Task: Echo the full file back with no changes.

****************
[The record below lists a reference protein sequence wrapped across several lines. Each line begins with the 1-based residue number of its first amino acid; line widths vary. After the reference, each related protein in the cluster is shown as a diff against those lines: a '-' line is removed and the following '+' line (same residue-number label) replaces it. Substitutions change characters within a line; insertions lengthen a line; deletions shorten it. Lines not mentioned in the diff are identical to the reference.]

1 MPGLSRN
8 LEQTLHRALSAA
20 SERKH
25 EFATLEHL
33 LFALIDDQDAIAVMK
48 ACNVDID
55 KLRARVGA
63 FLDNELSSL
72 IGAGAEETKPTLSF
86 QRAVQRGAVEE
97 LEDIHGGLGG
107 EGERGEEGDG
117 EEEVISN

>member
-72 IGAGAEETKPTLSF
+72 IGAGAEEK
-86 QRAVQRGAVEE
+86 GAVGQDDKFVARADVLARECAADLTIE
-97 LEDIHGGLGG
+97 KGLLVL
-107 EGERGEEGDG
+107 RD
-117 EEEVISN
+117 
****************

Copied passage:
[The record below lists a reference protein sequence wrapped across several lines. Each line begins with the 1-based residue number of its first amino acid; line widths vary. After the reference, each related protein in the cluster is shown as a diff against those lines: a '-' line is removed and the following '+' line (same residue-number label) replaces it. Substitutions change characters within a line; insertions lengthen a line; deletions shorten it. Lines not mentioned in the diff are identical to the reference.]

1 MPGLSRN
8 LEQTLHRALSAA
20 SERKH
25 EFATLEHL
33 LFALIDDQDAIAVMK
48 ACNVDID
55 KLRARVGA
63 FLDNELSSL
72 IGAGAEETKPTLSF
86 QRAVQRGAVEE
97 LEDIHGGLGG
107 EGERGEEGDG
117 EEEVISN

>member
-72 IGAGAEETKPTLSF
+72 IGAGAEEK
-86 QRAVQRGAVEE
+86 GAVGQDDKFVARADVLARECAADLTIE
-97 LEDIHGGLGG
+97 KGLLVL
-107 EGERGEEGDG
+107 RD
-117 EEEVISN
+117 